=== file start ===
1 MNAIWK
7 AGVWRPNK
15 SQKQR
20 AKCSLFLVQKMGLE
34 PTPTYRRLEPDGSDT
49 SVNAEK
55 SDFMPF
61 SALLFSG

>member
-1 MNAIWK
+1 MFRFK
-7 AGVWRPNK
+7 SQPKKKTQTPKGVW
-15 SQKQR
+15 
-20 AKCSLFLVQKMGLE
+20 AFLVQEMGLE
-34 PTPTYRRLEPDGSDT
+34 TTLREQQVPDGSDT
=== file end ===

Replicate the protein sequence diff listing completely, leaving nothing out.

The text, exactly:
1 MNAIWK
7 AGVWRPNK
15 SQKQR
20 AKCSLFLVQKMGLE
34 PTPTYRRLEPDGSDT
49 SVNAEK
55 SDFMPF
61 SALLFSG

>member
-1 MNAIWK
+1 MFRFK
-7 AGVWRPNK
+7 SQPKKKTQTPKGVW
-15 SQKQR
+15 
-20 AKCSLFLVQKMGLE
+20 AFLVQEMGLE
-34 PTPTYRRLEPDGSDT
+34 TTLREQQVPDGSDT